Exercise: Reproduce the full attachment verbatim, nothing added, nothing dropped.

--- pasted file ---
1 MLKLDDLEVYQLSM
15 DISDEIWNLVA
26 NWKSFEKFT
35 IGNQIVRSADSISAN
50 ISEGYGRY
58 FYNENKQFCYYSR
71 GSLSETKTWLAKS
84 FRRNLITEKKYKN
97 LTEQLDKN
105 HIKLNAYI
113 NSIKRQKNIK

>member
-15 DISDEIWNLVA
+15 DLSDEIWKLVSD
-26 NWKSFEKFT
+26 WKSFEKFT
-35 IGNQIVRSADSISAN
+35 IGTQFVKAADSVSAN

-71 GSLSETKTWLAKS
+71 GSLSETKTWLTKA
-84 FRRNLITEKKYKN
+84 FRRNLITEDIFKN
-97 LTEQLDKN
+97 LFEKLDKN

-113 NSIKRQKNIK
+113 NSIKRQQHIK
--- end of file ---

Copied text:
1 MLKLDDLEVYQLSM
15 DISDEIWNLVA
26 NWKSFEKFT
35 IGNQIVRSADSISAN
50 ISEGYGRY
58 FYNENKQFCYYSR
71 GSLSETKTWLAKS
84 FRRNLITEKKYKN
97 LTEQLDKN
105 HIKLNAYI
113 NSIKRQKNIK

>member
-15 DISDEIWNLVA
+15 DLSDEIWKLVSD
-26 NWKSFEKFT
+26 WKSFEKFT
-35 IGNQIVRSADSISAN
+35 IGTQFVKAADSVSAN

-71 GSLSETKTWLAKS
+71 GSLSETKTWLTKA
-84 FRRNLITEKKYKN
+84 FRRNLITEDIFKN
-97 LTEQLDKN
+97 LFEKLDKN

-113 NSIKRQKNIK
+113 NSIKRQQHIK